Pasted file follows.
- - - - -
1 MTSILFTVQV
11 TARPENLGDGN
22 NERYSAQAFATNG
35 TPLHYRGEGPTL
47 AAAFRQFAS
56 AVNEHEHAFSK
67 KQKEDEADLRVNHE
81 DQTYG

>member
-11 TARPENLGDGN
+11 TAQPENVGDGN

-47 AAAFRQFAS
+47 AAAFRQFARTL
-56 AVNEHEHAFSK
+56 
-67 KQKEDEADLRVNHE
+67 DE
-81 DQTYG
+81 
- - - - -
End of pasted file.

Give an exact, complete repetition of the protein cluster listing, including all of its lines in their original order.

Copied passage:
1 MTSILFTVQV
11 TARPENLGDGN
22 NERYSAQAFATNG
35 TPLHYRGEGPTL
47 AAAFRQFAS
56 AVNEHEHAFSK
67 KQKEDEADLRVNHE
81 DQTYG

>member
-11 TARPENLGDGN
+11 TAQPENVGDGN

-47 AAAFRQFAS
+47 AAAFRQFARTL
-56 AVNEHEHAFSK
+56 
-67 KQKEDEADLRVNHE
+67 DE
-81 DQTYG
+81 